Beginning excerpt from the first story in the book, “The Mine.”
The town meeting had gotten out of control. Everybody was talking at once. John banged his gavel, “Okay folks. Let’s have some order please!” Slowly the conversations stopped.
John had proposed a sign on US Highway 75 at the county line proclaiming Kittson County as the geographic center of the United States. He requested approval of two thousand dollars for the sign. It would help promote tourism for the county, he argued. Put the county on the map.
After Alaska and Hawaii became states, someone stretched a string on a globe from the most southern end of Florida to the most northern point of Alaska, and another string from the most northern point of Maine to the most southern point of Hawaii and they crossed right on top of Kittson County. John read this, found his kid’s globe, and tried it. Sure enough. The strings crossed over Kittson County. As mayor of Hallock, and Hallock being the county seat, he felt he should find a way to capitalize on this. A sign seemed like a good solution. He argued the sign would help promote Hallock as a tourist attraction. Businesses could sell souvenirs; there would be more buying of gas, lodging, food. New money would be flowing into Kittson County. But no one was listening after hearing: two thousand dollars.
Finally, John said, “Look. I’ll have a business promotion firm make a presentation at the next meeting. They can explain the benefits of promoting Kittson County.”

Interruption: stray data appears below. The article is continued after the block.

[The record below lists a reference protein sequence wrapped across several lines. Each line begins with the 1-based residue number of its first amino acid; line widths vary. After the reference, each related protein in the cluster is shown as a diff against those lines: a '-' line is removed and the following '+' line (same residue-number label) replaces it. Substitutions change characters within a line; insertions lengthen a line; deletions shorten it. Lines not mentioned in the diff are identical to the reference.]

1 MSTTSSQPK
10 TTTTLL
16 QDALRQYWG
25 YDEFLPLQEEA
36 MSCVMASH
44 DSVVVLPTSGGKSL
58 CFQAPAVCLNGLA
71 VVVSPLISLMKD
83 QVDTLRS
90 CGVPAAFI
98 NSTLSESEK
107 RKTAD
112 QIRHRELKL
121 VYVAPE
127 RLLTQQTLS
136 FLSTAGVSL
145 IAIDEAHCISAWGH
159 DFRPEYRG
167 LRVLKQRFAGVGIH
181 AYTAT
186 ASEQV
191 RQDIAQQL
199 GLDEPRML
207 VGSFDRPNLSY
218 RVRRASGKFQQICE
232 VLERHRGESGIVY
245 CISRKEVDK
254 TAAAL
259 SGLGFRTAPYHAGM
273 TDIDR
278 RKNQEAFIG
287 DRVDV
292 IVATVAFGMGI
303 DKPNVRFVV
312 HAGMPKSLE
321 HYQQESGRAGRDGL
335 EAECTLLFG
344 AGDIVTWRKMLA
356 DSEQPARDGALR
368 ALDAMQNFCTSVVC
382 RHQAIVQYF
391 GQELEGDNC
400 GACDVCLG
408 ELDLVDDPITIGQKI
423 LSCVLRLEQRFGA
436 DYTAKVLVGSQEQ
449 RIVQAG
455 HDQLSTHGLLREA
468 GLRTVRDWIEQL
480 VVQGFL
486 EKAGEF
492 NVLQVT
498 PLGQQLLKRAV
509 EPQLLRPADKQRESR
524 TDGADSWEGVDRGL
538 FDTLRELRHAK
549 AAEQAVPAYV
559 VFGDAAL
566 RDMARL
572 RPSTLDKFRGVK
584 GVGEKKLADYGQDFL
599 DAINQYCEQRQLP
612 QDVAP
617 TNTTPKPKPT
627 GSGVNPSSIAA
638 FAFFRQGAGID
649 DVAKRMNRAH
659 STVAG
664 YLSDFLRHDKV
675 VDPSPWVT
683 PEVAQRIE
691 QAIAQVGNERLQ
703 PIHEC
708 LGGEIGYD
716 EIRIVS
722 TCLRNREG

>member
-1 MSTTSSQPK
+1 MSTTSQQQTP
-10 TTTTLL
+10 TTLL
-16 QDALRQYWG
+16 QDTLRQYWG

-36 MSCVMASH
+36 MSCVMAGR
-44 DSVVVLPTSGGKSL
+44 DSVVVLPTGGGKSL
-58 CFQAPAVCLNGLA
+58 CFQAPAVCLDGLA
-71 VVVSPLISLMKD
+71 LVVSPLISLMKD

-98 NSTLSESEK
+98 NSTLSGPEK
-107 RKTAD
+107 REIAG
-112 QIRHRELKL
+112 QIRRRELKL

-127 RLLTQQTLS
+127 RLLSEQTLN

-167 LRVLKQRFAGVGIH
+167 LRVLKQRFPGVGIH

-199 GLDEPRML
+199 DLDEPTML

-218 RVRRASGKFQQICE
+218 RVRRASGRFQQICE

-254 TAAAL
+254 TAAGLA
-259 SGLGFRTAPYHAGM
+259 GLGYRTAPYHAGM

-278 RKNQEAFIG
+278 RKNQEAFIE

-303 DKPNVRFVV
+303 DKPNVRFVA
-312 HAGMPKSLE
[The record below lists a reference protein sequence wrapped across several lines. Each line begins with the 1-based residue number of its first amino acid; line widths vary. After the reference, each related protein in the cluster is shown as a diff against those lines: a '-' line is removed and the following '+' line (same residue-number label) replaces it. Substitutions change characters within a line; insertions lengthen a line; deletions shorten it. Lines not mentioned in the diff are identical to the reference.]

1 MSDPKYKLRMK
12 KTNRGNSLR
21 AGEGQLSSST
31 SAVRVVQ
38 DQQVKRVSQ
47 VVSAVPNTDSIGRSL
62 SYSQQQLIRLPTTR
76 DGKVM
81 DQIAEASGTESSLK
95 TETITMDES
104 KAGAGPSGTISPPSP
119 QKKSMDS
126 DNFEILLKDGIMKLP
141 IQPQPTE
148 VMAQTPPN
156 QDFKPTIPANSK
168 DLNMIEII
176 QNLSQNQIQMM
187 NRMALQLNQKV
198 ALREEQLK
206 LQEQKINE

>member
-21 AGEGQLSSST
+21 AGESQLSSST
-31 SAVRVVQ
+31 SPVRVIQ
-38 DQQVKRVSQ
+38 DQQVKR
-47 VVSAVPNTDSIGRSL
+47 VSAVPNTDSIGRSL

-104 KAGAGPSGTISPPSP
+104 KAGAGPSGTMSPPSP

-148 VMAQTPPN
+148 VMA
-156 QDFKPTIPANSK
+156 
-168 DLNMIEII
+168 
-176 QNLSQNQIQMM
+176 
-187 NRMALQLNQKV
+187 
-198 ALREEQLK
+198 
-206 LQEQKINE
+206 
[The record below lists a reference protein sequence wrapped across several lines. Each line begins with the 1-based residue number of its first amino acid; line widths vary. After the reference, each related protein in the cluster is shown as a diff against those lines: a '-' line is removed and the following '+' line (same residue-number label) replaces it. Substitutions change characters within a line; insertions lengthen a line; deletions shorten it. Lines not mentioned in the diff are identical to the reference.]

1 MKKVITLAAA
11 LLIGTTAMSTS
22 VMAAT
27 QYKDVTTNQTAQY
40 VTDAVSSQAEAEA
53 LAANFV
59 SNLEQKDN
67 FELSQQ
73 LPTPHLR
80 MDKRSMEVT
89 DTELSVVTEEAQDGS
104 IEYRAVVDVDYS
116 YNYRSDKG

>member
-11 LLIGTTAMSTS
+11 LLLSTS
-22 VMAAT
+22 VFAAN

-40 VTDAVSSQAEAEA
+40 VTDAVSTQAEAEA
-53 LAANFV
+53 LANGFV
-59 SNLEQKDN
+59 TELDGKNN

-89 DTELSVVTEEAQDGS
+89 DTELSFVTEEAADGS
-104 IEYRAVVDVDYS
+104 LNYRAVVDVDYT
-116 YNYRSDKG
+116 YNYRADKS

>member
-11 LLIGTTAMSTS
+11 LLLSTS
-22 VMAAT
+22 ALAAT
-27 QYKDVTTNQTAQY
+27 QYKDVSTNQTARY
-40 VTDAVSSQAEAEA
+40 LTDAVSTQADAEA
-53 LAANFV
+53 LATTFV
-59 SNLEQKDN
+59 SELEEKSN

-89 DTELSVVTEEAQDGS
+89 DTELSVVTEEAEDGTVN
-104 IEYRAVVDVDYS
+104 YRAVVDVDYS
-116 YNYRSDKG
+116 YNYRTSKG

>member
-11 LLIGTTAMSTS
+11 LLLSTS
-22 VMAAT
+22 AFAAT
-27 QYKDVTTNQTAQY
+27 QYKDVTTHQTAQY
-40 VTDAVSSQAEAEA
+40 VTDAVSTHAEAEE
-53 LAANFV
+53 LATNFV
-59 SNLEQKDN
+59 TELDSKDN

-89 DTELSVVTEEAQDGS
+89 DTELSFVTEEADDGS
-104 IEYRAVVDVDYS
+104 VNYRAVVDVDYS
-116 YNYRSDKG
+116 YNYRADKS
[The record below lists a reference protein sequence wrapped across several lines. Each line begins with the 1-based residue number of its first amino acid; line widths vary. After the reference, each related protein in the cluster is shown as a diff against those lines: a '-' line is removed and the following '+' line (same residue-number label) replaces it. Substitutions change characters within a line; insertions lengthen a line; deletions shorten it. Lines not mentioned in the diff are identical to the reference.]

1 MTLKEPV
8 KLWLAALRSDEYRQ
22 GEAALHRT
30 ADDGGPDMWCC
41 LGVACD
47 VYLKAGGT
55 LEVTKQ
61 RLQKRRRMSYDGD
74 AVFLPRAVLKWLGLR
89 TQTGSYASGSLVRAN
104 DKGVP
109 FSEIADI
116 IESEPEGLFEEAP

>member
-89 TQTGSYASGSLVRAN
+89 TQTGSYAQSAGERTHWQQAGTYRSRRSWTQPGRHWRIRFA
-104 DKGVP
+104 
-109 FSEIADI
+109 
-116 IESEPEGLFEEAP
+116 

“I still won’t vote for it,” Swede said.
“I know,” John said. “But maybe the others will see it as a good idea.”
During the meeting, an Asian man dressed in a khaki shirt and pants walked in and sat down in the back row. He said nothing, never moved. Mayor John Johnson banged the gavel and announced the meeting was over. “Next meeting in two weeks.” As John was getting up from the conference table, the man approached. “Mr. Johnson, my name is Wong Chow. May I please speak with you?” He handed John his business card: Wong Chow, Chief Geologist. The name of the company was blacked out. John looked at the card and said, “What can I do for you?”
Wong looked around and said, “Not here, please. Need someplace more private.”
“Okay, let’s go into the side room over there,” he said pointing to a far door.
They sat down at a small conference table and Wong began, “We wish your permission to take soil samples on your land. But this must be kept in strict confidence. My company will pay you well for your permission, but please, this must be kept confidential.”
Henry Streed is a retired electrical engineer who specialized in the design of high-voltage substations. His work took him to most of the states and US territories including Alaska, Hawaii, and Guam, as well as many countries including Brazil (for more than three years), Sweden, China, Switzerland, and Germany.
Henry was raised in Kittson County, a farming community. He is thankful to have grown up there, with its small school class sizes, where he was able to participate in high school sports, and to enjoy the outdoors. He began writing as a hobby to stay busy. The stories unfolded in his mind, and once he got started, really didn’t know where they were going until written down on paper. The stories are for your reading enjoyment, and hopefully they impart a perspective of life in northern Minnesota. Henry and his wife, Carol, now spend most of their time at their condo on the Oregon Coast.
Paperbacks available from the author at: email@example.com.